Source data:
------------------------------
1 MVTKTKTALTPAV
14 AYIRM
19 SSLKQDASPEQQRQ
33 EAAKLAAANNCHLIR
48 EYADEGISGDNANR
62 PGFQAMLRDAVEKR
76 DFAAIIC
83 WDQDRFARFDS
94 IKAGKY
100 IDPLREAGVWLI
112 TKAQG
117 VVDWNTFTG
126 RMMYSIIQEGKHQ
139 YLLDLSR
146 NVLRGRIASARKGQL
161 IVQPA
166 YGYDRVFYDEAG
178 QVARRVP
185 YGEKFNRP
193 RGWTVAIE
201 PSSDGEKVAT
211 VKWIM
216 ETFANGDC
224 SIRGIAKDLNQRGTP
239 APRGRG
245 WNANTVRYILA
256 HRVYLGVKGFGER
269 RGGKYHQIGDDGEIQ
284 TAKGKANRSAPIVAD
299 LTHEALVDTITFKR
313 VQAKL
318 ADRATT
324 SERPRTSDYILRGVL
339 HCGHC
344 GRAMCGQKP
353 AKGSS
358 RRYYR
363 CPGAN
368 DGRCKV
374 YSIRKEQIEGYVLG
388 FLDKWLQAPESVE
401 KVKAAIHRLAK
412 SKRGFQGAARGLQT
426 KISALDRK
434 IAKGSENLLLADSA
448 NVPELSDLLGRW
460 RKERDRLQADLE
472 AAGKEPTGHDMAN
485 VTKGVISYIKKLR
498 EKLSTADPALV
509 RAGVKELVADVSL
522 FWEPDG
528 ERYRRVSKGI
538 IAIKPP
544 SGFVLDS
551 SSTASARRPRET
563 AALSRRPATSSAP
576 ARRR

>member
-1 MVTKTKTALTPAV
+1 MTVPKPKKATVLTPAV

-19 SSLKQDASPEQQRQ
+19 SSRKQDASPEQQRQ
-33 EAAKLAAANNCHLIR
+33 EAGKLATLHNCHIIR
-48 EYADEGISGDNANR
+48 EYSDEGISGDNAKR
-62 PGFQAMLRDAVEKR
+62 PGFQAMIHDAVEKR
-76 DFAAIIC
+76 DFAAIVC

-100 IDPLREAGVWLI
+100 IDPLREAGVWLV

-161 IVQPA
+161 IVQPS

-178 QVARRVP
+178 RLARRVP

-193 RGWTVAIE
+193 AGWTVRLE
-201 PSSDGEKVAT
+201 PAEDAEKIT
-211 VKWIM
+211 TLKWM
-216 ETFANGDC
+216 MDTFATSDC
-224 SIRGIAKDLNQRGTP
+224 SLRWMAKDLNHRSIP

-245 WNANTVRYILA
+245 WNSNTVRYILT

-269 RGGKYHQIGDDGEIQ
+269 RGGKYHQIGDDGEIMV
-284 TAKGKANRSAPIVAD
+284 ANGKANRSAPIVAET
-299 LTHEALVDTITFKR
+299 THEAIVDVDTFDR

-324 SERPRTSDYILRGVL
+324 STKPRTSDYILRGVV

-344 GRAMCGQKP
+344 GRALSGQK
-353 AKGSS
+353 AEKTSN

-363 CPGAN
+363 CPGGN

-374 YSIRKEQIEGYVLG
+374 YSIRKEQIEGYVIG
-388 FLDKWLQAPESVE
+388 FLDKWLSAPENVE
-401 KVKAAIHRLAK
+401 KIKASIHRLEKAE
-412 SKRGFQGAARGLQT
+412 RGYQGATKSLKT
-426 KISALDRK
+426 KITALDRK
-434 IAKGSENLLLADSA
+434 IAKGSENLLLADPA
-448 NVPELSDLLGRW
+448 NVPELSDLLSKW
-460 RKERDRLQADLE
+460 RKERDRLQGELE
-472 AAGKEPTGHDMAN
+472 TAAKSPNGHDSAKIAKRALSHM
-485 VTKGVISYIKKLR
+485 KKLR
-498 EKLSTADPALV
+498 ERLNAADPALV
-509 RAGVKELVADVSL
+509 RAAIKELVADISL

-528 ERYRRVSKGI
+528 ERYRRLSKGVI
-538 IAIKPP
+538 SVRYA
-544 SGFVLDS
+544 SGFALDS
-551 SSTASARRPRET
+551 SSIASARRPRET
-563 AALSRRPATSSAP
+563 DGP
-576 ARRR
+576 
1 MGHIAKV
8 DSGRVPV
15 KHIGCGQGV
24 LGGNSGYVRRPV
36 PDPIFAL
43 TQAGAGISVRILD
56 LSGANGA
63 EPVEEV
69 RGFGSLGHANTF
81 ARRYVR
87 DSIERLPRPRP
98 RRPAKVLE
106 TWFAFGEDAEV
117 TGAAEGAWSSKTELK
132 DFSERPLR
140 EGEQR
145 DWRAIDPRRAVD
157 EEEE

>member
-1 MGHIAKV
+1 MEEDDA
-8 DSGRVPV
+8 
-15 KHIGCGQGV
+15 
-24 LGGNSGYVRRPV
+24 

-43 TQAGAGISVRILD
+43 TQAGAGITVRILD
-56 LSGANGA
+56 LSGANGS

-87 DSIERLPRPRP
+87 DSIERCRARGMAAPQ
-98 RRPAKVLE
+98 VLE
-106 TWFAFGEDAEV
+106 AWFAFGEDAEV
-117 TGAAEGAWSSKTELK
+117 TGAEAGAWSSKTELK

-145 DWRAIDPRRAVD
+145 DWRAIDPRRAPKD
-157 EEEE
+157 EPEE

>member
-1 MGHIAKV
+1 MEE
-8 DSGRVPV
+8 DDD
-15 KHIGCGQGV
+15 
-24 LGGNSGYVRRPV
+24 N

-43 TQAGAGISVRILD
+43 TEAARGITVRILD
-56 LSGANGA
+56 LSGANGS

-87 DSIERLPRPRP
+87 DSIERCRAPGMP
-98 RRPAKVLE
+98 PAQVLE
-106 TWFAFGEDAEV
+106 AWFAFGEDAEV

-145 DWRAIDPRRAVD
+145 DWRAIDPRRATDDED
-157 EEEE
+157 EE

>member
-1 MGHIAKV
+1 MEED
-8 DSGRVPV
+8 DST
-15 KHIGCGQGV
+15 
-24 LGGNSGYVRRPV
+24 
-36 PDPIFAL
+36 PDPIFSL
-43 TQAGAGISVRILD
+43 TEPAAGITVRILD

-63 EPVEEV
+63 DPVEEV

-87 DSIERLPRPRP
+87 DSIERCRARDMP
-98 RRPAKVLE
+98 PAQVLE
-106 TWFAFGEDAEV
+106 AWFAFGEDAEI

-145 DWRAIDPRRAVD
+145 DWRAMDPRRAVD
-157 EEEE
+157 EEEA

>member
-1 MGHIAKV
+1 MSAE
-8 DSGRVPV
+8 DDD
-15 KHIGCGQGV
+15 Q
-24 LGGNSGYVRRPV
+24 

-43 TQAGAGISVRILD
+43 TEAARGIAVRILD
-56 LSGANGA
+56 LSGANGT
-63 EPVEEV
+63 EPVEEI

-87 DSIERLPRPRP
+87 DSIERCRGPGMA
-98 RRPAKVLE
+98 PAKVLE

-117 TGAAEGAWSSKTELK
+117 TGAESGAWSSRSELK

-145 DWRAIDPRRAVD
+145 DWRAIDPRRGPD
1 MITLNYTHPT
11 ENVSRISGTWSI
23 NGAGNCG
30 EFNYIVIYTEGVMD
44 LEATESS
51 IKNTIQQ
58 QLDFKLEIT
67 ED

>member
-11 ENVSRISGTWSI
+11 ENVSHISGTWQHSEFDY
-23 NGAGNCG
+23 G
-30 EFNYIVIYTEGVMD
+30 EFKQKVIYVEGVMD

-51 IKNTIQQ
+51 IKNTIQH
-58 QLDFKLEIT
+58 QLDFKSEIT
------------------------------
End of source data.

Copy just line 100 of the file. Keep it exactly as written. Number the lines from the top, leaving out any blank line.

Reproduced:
-353 AKGSS